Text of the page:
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STDs and STIs - HIV and AIDS | April 30, 2021, 10:43 CDT

Know How HIV Is Transferred, Detected and Treated
HIV detection and treatment have come a long way. Here’s a primer on HIV causes and stages.
Giddy Staff

Written by

Giddy Staff
P.W. Payne, M.D.

Reviewed by

P.W. Payne, M.D.

Approximately 38 million people worldwide are infected with human immunodeficiency virus (HIV), a virus that attacks the body’s immune system. If left untreated, HIV can lead to AIDS (acquired immunodeficiency syndrome), so it’s important to learn the basics about HIV to avoid contracting the virus and, if you are HIV-positive, avoid transmitting it to others.

How does someone get HIV?

HIV is transferred through certain bodily fluids of an infected individual, most commonly through unprotected vaginal or anal sex. Blood, breastmilk, rectal fluids, anal mucous, vaginal fluids, semen and pre-ejaculate fluid are the only fluids that can transmit HIV. Body fluids like saliva, urine and sweat do not have enough of the virus in them to transmit HIV.

In order for someone to become infected with HIV, a bodily fluid that contains HIV must be transferred to an uninfected individual through a mucous membrane or a cut in the skin. Mucous membranes like the vaginal wall, penis opening and rectum are the most common routes that HIV uses to enter the body.

The most common scenarios in which HIV is transferred are the following:

  • Unprotected sex with someone who has the disease is the most common form of transmission. Male-to-male sexual contact accounts for 66 percent of new HIV diagnoses in the United States, according to the Centers for Disease Control and Prevention (CDC).
  • Unsterilized medical equipment, such as needles, can pass HIV to another person if previously used by someone who has HIV.
  • If a pregnant woman has HIV, the disease can be passed to the baby during pregnancy, birth or breastfeeding.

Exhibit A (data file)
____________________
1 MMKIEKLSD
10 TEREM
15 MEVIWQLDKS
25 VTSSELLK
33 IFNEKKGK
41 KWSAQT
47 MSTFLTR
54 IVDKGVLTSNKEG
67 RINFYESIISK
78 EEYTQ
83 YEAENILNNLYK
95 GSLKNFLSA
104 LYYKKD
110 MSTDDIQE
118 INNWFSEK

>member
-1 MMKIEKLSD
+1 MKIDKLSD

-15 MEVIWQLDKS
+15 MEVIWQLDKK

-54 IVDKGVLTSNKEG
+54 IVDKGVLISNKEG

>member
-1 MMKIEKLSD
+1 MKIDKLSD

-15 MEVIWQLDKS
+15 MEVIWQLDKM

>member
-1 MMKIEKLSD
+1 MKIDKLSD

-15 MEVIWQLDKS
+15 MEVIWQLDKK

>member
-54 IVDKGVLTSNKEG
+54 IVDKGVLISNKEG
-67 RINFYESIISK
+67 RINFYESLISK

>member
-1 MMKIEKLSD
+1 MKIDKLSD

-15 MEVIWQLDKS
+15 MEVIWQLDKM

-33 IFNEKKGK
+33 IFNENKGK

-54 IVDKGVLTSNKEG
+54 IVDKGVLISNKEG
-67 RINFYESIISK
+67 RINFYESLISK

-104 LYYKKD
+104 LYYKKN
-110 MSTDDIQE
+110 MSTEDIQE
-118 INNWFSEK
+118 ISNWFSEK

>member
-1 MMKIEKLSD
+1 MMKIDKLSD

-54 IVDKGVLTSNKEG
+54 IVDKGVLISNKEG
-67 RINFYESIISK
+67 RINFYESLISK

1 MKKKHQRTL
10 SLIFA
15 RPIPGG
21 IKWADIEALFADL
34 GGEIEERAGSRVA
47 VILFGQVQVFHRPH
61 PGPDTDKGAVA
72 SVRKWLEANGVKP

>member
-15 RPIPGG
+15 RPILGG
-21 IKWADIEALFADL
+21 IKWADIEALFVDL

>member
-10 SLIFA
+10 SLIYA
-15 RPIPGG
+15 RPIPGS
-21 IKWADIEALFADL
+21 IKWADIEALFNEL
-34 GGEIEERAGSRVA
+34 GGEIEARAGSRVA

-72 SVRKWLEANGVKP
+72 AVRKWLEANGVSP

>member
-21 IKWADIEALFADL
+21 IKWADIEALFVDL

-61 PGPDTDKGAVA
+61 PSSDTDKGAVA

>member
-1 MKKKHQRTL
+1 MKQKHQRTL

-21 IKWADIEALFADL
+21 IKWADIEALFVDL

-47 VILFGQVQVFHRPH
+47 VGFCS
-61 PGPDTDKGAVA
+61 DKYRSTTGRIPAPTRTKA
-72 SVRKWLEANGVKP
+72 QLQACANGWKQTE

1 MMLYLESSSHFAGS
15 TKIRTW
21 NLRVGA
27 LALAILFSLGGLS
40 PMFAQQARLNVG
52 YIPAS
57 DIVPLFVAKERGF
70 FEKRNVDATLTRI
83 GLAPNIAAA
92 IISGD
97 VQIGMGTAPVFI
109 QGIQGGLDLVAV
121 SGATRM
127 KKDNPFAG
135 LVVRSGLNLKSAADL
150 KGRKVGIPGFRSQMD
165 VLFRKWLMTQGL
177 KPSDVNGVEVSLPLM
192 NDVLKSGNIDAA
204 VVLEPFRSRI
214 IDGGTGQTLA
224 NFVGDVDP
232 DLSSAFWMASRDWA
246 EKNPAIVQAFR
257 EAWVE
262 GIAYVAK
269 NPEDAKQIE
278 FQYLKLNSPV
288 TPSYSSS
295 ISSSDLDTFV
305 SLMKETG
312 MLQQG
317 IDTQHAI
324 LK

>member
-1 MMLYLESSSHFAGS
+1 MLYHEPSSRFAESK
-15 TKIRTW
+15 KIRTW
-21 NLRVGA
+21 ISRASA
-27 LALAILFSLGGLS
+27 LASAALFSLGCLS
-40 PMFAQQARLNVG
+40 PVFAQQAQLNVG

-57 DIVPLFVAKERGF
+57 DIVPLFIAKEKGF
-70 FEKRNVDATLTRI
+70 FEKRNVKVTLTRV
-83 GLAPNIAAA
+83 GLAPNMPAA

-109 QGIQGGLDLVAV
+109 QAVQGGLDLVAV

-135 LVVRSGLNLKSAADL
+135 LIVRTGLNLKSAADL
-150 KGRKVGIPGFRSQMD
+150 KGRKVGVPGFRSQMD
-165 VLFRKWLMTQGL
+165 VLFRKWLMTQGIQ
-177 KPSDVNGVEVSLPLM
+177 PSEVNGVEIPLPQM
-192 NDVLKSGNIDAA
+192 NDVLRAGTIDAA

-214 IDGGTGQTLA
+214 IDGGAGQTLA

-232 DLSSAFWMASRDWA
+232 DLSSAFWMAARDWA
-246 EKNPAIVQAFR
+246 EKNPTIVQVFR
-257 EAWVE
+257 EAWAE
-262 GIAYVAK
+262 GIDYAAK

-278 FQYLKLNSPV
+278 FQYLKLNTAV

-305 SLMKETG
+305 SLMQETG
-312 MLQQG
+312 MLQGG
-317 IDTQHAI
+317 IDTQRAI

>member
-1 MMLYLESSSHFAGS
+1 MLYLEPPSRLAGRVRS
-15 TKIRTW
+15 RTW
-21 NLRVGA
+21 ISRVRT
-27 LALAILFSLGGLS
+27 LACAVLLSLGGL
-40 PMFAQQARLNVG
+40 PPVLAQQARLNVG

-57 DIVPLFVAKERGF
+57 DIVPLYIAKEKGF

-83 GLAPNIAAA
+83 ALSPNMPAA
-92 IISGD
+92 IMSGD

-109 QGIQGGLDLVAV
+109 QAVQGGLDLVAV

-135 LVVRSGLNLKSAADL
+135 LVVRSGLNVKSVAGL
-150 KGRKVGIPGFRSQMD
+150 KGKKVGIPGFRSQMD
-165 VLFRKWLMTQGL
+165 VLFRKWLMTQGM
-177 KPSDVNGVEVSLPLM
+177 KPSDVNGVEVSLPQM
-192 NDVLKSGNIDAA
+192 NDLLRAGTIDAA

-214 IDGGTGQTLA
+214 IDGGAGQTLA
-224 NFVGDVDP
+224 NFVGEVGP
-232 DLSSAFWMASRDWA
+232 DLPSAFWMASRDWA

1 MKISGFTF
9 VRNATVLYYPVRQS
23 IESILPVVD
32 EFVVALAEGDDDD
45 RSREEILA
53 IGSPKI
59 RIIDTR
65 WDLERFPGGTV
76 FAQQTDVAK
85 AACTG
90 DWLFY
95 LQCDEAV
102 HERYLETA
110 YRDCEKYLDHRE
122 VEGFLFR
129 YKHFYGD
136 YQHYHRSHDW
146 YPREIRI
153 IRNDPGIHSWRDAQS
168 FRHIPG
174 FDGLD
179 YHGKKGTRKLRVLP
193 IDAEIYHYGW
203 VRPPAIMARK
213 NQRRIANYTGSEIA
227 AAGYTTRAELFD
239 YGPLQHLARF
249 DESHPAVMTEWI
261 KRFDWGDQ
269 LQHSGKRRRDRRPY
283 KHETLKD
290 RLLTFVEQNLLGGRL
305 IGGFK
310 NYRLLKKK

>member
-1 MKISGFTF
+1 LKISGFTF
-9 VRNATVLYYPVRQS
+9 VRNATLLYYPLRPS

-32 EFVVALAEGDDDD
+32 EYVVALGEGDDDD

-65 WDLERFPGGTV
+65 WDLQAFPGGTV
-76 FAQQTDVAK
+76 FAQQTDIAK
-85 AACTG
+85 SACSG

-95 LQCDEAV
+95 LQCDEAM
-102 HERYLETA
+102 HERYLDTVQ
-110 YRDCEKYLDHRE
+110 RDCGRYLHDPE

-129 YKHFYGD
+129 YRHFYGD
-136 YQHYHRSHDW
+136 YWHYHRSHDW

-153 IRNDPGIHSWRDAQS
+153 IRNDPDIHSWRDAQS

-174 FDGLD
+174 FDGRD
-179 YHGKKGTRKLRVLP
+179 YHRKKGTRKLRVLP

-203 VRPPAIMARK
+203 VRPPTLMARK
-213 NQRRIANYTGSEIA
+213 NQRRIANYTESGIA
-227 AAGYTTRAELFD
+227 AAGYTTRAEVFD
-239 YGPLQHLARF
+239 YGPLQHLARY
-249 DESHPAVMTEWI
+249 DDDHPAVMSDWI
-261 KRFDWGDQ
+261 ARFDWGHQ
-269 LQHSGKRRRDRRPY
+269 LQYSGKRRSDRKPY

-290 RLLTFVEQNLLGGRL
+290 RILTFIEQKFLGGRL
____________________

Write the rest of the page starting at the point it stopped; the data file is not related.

Signs & symptoms of HIV

The first two weeks after the virus is transmitted can be dangerous, especially since most people are unaware they’ve been infected. After a few weeks, some people report having flu-like symptoms, such as fever, muscle aches, sore throat and fatigue. Other signs include swollen lymph nodes, a rash or ulcers in the mouth.

Stages of HIV infection

If the disease goes untreated, it may progress through three stages.

Stage 1: HIV infection, acute

This is the stage immediately after infection when a person is highly contagious because there is a large amount of HIV in the bloodstream. Some people may have flu-like symptoms in this stage, while others may not experience anything at all.

Stage 2: HIV infection, chronic

In this phase, HIV is still found in the infected individual but at lower levels. Because of the decreased viral load in the bloodstream, stage 2 is sometimes called asymptomatic HIV or clinical latency. Even though levels of HIV are lower, the virus can still be transmitted during this phase.

At the end of this stage, virus levels in the blood increase, causing flu-like symptoms. It’s at this point that a person may move into stage 3. However, with treatment, some may never progress beyond stage 2.

Without treatment, stage 2 can last up to a decade or longer before progressing, but some people may progress more rapidly.

Stage 3: AIDS

People who develop AIDS typically have a weak immune system response, so they become very sick. This is also a very contagious stage of the illness. Without treatment, people who have AIDS can live up to three years after their diagnosis, according to the CDC. However, progressing to stage 3 is more uncommon today than it has been in the past, due to improved HIV treatments.

Treatment for HIV

There is no cure for HIV, but there are treatments that can lessen the chance of HIV turning into AIDS. Typically, antiretroviral therapy (ART) is used to keep the virus under control. Although not a cure, this medicine can reduce the amount of HIV in the blood, keeping a patient healthy and less likely to transmit HIV to others.

If an infected individual starts treatment early enough, HIV can be controlled within six months and may not progress further. The longer a person goes without treatment, the more the condition may worsen.

If you think you may have been exposed to HIV or might already have it, contact your healthcare provider immediately and get tested.

Giddy Staff

Written by

Giddy Staff
P.W. Payne, M.D.

Reviewed by

P.W. Payne, M.D.

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